A succession plan covers two key questions: Who will own and benefit from the business, and who will run the business? They don’t have to be the same people. It’s not enough to think ?the kids will figure it out? or ?one of the kids will run it.? Too often, someone who doesn’t know much about the business is thrust into a position of deciding what to do about it or there are disputes among survivors over what to do with the business.
Succession experts say it takes about five years to develop and execute a succession plan that will work. A business without knowledgeable leadership loses value quickly. If you expect the business to provide some wealth to your survivors, you need to have a succession or exit plan in place and revisit it often.
Leaving Children in the Dark Is Another Estate Planning Gap
Parents generally plan to leave wealth and assets to their children when they can. Many parents, however, worry what will become of the wealth and don’t explain their plans to their children. Only about a third of parents in the U.S. Trust survey strongly agreed their children would be able to manage their inheritances. Almost half believed their children wouldn’t be able to handle the wealth until at least age 35. And two-thirds said their desires for dividing personal property aren’t understood by their children.
As the survey showed, most parents seem hesitant to discuss details of their wealth with their children. There can be good reasons for that, but it also means the children don’t learn from the parents how to create and manage wealth, the value parents place on it, and how the parents plan to distribute it.
There are two main solutions to this situation. One approach is to distribute wealth to trusts and other vehicles instead of directly to the children. This allows the children to benefit from the property without managing it. You select professionals to manage the money and trusts. The trust terms also determine the distributions and the rate at which the money can be spent.
The other solution is to increase communication. Have regular meetings (or retreats for wealthier families) to discuss the amount of the wealth, the parents’ plans for it, and methods for managing it. The discussions can start with relatively minor topics, such as how to distribute personal possessions, and progress to other matters over time. Parents can increase communication indirectly by introducing the children to their legal and financial advisors and having the advisors explain a lot of the details to the children. The earlier these discussions begin, the better the results will be. Some parents have waited so long to begin this process, that it might not be a viable option.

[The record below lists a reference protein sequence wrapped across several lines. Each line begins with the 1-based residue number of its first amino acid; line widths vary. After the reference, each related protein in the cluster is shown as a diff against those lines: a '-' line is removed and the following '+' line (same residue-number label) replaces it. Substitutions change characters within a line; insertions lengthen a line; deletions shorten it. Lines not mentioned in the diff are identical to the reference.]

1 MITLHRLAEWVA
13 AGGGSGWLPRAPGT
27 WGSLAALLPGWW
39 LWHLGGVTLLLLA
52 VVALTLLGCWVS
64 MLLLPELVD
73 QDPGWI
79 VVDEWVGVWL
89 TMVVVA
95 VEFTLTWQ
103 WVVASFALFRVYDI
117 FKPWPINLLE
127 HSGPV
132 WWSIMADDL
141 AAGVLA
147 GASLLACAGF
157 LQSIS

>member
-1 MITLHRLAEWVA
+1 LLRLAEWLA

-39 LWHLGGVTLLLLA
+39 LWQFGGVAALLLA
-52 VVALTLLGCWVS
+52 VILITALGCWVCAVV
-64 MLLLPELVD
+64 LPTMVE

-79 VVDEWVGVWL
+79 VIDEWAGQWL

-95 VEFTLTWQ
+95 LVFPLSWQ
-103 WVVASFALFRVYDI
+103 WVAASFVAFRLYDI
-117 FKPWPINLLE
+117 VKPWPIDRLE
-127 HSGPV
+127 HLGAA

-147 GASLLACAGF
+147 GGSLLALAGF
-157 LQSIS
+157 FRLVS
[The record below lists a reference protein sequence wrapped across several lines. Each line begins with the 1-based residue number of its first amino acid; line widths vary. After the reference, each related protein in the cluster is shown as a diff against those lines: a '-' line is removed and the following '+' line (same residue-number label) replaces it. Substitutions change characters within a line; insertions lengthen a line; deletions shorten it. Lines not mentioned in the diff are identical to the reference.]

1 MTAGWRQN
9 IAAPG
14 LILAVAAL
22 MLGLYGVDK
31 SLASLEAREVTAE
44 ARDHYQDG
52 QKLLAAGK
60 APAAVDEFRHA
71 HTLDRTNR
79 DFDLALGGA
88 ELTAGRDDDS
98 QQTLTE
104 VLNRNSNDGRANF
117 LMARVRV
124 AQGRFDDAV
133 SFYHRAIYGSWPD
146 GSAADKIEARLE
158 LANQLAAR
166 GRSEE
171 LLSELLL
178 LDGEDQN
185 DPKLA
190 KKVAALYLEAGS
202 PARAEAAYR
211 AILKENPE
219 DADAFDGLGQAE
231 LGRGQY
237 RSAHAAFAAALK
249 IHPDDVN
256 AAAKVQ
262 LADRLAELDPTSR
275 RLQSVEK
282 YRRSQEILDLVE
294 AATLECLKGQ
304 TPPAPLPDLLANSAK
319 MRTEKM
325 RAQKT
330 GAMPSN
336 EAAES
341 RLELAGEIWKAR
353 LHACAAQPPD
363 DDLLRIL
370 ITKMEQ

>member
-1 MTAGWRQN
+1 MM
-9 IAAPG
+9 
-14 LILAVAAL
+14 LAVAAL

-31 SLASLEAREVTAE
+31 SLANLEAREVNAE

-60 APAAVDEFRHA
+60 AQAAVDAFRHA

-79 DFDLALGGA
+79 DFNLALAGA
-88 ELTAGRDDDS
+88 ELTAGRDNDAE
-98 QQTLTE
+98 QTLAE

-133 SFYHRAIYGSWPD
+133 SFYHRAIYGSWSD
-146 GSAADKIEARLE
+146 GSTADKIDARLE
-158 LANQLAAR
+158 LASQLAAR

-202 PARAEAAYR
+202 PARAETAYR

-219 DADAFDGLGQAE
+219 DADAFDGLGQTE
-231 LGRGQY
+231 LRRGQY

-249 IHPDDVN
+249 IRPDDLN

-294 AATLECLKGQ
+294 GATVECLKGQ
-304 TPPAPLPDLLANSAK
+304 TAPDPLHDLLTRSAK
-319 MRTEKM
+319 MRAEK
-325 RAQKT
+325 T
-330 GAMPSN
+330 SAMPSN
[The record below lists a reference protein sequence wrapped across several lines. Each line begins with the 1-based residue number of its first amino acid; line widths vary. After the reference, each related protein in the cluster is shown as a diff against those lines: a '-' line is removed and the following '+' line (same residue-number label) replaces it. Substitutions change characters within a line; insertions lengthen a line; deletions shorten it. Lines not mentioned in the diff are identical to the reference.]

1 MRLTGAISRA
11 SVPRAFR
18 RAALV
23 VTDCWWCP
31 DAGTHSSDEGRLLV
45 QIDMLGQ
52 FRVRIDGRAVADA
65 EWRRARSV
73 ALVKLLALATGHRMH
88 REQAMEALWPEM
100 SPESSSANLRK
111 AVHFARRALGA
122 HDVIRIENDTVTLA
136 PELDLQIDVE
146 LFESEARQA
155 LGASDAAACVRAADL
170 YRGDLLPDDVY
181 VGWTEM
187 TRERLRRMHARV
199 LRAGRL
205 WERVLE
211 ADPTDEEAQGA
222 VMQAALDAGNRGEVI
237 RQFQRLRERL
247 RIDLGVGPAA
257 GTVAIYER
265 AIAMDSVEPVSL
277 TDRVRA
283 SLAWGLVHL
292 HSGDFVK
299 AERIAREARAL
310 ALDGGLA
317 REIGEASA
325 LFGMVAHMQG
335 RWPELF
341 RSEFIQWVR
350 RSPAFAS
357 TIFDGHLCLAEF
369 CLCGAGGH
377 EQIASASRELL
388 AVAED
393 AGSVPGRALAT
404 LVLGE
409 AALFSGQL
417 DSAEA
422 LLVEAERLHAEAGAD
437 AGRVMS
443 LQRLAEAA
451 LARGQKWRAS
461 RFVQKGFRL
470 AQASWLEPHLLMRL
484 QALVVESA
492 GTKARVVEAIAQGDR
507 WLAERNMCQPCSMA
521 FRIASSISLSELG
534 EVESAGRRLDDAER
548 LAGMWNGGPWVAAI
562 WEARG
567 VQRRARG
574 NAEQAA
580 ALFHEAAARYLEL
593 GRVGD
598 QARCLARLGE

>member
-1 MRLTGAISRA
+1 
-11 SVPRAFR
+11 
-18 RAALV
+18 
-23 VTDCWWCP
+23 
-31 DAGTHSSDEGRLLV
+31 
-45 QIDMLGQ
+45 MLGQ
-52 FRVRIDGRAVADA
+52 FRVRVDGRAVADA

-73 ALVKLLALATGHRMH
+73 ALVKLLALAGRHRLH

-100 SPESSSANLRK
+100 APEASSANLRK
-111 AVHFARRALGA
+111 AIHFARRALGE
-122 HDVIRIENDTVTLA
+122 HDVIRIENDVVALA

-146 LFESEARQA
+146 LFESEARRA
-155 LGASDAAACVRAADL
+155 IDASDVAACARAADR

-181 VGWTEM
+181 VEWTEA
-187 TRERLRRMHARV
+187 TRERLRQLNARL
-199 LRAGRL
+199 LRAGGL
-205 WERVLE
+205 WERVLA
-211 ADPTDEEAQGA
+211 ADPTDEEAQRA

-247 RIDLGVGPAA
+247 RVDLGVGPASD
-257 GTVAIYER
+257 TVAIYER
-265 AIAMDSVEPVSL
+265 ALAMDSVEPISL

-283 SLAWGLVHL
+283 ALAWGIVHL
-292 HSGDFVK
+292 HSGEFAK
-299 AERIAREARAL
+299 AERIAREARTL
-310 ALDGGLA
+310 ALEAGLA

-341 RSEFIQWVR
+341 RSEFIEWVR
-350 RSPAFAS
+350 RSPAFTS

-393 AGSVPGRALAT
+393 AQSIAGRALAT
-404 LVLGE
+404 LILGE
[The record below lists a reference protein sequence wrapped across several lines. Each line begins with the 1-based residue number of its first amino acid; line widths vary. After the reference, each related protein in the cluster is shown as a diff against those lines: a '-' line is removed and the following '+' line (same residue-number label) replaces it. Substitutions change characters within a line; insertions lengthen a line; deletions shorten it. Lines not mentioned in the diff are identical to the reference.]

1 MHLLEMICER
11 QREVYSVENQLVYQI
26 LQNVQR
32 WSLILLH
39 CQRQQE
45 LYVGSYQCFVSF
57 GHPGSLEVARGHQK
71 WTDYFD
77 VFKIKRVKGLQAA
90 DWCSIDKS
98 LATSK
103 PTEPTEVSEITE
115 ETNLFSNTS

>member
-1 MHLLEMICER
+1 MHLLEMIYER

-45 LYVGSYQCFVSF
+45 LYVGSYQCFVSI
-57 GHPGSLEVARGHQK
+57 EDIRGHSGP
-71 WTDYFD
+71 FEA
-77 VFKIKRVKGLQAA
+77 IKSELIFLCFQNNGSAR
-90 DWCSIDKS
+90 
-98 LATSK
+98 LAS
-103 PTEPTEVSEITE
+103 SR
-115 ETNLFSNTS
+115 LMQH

Reducing Family Conflicts Can Avoid Estate Planning Gaps
The settling of an estate and transfer of assets often results in conflicts among surviving family members. The conflicts can occur in any family but often are more likely when there have been multiple marriages. They also are likely when one adult child (usually the oldest) is put in charge of the estate and any trusts. Then, the younger siblings are more likely to question the actions of the oldest.
These conflicts often are best reduced or eliminated as part of the estate planning process. They are much harder to deal with while the estate is being processed. While many people don’t like to deal with these issues, when they are neglected the rest of the estate plan can go for naught.
Lack of Sharing Between Spouses Can Trigger Estate Planning Gaps
Spouses don’t always fully inform each other about their financial situation and plans. Several surveys over the years found that spouses aren’t likely to have discussed factors such as retirement income needs, where retirement income will come from, debts, details of estate plans, and plans for long-term care. Since it is likely that at some point one spouse will be alone to handle the wealth and finish the estate plan, it is important for spouses to discuss these issues and come to an understanding about them.
Sometimes these gaps occur because the client didn’t place a priority on finishing the plan. This work is easy to defer, and I advised in the past that doing a plan in stages is a good idea, especially when parts of the plan require hard decisions. But it’s also important that you place a priority on completing the stages. A partial plan is better than no plan. But being satisfied with a partial estate plan makes about as much sense as mowing half the lawn or painting half the house. Completing the plan, and then updating it every couple of years, needs to be a priority.